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United Airlines Inc. catering workers could lose flight benefits if they ultimately vote to join the Unite Here! union, President J. Scott Kirby told an employee during a meet-and-greet in Houston, according to documents obtained by Bloomberg Law through a Freedom of Information Act request.
Kirby’s statements could complicate the employees’ union drive or incite litigation that could hinder the company’s attempt to block it.
Employees enjoy flight privileges, including discounted rates on airline tickets and unlimited standby travel to anywhere United flies, according to the company’s website.
A Houston sanitation employee told National Mediation Board investigators in a sworn declaration signed May 16 that Kirby told them “everything at work could change, such as employees being required to clock out when they take breaks and losing flight benefits.” The employee’s name was redacted from the document.
“I asked why it would make sense to take away flight benefits only from us, when the other divisions of United such as rampers and flight attendants all have flight benefits,” the employee said. “He countered that Gate Gourmet and Sky Chef [contracted catering services for other airlines] do not offer flight benefits and their jobs are similar to ours.”
Since January, more than 2,700 of United’s catering workers have been attempting to join the union. The employees filed union cards with Unite Here!, a labor union that represents a variety of service workers. But United is stalling their vote to join the union, they said.
“United Airlines is committed to treating all of our employees fairly whether or not they are represented by a union,” spokesman Frank Benenati said in an email to Bloomberg Environment.
“We are proud to offer competitive compensation, industry-leading benefits and privileges and a safe, supportive work environment,” he said. “These are simply facts related to third-party representation, and we want our employees to be able to make an informed decision.”
Labor and employment attorneys who spoke to Bloomberg Law had differing opinions on the severity of Kirby’s comments.
“In my own view, on the face of it, it’s a very serious threat,” said Lance Compa, a labor law professor at Cornell University. “I think it’s especially distressing that a company that deals with most of its employees through a collective bargaining process is targeting these workers.”
The catering workers’ organizing efforts officially began in January at airports in five cities—Newark, Houston, Denver, Cleveland, and Honolulu—when workers filed for a union election over safety and labor issues.
Warehouse workers in Newark told Bloomberg Environment about dry ice injuries while food prep workers talked about a lack of safety equipment for all employees.
United is no stranger to an organized workforce, Compa said. Its pilots are represented by the Air Line Pilots Association and its flight attendants are represented by the Association of Flight Attendants. The catering workers are the only group of nonunion labor on United’s roster of 90,000 employees.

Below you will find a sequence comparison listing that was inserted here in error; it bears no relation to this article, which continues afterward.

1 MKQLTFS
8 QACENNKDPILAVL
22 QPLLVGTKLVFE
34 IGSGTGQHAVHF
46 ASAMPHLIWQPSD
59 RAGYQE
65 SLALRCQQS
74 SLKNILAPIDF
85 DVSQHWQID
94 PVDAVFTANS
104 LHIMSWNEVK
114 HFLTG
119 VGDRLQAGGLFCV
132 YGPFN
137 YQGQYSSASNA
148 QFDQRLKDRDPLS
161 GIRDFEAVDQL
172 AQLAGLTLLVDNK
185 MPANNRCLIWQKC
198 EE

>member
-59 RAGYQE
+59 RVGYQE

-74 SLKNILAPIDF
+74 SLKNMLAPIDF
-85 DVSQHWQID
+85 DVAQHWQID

United filed a fraud claim in February with the National Mediation Board, which governs labor-management relations for the country’s roughly 100 airlines and 500 railroads. In its letter to the board, United said Unite Here! coerced workers to support a union.
In a rare move, the board initiated a field investigation of the union’s organizing methods that it recently completed, according to the union.
Representatives of the National Mediation Board didn’t respond to Bloomberg Environment requests for comment.
Adam C. Abrahms, an attorney for Epstein Becker & Green PC in Los Angeles, told Bloomberg Law that Kirby’s comments are textbook answers.
“These comments have long been recognized as the things you would train management personnel on how to respond to union organizing issues,” he said. “It was a fairly good statement in response to an impromptu question he received.”
It’s very likely, however, that the union could pursue a labor complaint against United for these comments, Abrahms added.
Overall, it’s important to pay attention to who’s delivering these kind of messages, Peggy McCausland, a management-side attorney with McCausland & McCausland LLC in Bala Cynwyd, Pa., told Bloomberg Law.
“The way the courts look at it is if it could be perceived as a threat, that could be good enough,” she said. “I have to say if I was a union lawyer, I’d point to something that the CEO [president] said and say that makes it all the more threatening, just by virtue of who it’s coming from.
“It could end up working against management,” McCausland added. “It’s easier to say a misinformed manager was being inartful in what they said,” rather than if it was coming from company leadership.
The threats against flight benefits are one of the tactics that United has used against workers throughout this organizing campaign, Meghan Cohorst, a spokeswoman from Unite Here!, told Bloomberg Environment.
Ordinarily, a worker could file an unfair labor practice charge under the National Labor Relations Act, Compa said, but since United workers are covered under the Railway Labor Act, the path to a resolution looks much different.
Under the Railway Labor Act, employers and workers are given the right to seek relief in the federal courts to enforce key provisions of the law. The union could file a lawsuit on the grounds that United violated the Railway Labor Act, but adjudication could take months or even years, Compa said.
The union also could go to court to seek an injunction, “but the bar is very high,” he said. Even if the union prevailed, the appeals process would still tie everything up for months, he added.
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